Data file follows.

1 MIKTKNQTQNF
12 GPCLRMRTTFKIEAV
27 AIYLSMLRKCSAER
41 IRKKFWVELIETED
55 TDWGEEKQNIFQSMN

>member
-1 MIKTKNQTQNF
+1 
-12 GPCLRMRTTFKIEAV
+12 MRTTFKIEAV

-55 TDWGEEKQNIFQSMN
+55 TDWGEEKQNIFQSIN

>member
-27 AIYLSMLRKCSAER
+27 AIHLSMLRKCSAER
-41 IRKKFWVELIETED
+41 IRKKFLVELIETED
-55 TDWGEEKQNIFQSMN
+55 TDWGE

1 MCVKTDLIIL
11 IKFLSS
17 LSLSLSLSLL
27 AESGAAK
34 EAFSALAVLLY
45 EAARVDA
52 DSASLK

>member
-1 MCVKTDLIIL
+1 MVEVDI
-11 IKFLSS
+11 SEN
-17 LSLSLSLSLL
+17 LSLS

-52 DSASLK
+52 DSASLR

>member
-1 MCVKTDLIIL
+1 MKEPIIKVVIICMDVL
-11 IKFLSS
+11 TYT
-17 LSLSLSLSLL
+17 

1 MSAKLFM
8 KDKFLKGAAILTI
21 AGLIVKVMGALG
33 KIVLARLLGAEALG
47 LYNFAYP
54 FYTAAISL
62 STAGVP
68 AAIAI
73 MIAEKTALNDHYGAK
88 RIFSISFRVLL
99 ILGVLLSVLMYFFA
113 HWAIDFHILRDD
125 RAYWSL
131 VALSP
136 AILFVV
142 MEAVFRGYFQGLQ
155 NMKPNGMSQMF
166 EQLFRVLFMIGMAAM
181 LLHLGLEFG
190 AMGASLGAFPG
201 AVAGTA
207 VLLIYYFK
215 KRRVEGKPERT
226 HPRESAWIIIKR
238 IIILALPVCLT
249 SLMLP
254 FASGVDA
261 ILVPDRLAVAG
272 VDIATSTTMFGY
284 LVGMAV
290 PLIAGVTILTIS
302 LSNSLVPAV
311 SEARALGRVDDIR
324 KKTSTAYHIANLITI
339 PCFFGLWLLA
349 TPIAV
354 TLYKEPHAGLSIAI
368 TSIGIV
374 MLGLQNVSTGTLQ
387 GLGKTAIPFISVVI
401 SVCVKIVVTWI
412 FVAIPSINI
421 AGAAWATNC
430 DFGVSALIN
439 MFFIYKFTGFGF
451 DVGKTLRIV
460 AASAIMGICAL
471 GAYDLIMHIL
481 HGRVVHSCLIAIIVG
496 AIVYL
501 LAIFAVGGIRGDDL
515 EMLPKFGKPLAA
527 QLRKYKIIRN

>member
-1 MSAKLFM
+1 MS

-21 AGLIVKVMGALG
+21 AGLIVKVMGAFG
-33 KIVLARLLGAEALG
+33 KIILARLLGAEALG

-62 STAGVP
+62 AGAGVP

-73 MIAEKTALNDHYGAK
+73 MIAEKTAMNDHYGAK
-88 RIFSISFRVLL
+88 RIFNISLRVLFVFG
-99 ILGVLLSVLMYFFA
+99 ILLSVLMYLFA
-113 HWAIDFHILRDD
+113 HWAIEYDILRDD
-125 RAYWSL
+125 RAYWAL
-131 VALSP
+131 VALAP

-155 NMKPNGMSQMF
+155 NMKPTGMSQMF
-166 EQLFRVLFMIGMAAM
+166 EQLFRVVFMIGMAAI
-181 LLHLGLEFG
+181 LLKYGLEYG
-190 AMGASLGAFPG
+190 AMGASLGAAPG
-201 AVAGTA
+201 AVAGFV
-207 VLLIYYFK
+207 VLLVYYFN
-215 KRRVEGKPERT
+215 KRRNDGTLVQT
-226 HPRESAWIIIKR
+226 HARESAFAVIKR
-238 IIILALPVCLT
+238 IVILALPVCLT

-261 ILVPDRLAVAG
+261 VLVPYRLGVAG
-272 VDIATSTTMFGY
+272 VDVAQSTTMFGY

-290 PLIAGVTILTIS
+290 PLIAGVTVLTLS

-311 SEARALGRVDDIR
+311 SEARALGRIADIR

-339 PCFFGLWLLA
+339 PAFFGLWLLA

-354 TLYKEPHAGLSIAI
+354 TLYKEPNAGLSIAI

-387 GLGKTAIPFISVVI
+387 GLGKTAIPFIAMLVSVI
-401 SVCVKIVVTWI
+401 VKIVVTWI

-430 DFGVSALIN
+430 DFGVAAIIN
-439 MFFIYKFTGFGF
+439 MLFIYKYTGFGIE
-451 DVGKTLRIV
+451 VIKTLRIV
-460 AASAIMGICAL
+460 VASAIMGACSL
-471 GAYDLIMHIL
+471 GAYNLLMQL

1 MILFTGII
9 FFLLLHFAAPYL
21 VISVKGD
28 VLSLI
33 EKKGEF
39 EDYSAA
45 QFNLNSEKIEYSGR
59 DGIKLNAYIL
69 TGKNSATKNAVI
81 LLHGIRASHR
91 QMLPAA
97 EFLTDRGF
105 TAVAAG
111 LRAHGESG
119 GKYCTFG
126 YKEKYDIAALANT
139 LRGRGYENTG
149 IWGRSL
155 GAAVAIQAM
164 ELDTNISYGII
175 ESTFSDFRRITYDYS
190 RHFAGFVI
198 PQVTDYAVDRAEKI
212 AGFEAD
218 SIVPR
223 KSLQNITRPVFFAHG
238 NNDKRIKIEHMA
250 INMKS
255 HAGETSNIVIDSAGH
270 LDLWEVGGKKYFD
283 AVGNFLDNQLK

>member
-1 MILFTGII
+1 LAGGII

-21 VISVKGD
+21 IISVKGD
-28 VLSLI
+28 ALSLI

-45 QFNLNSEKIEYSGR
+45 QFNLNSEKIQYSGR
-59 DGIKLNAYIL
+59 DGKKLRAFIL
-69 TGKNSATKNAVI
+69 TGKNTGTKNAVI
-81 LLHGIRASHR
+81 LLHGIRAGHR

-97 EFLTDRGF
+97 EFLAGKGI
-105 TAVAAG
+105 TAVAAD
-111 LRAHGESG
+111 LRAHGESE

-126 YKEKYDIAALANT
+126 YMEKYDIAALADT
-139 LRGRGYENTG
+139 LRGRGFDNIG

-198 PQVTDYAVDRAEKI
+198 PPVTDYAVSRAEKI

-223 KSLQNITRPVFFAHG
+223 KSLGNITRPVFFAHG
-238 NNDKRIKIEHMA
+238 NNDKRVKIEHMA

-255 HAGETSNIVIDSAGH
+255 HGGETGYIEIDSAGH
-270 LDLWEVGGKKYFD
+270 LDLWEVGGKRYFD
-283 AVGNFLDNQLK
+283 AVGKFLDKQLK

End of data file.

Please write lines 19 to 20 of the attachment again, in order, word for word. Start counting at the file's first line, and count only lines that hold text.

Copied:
+55 TDWGE

1 MCVKTDLIIL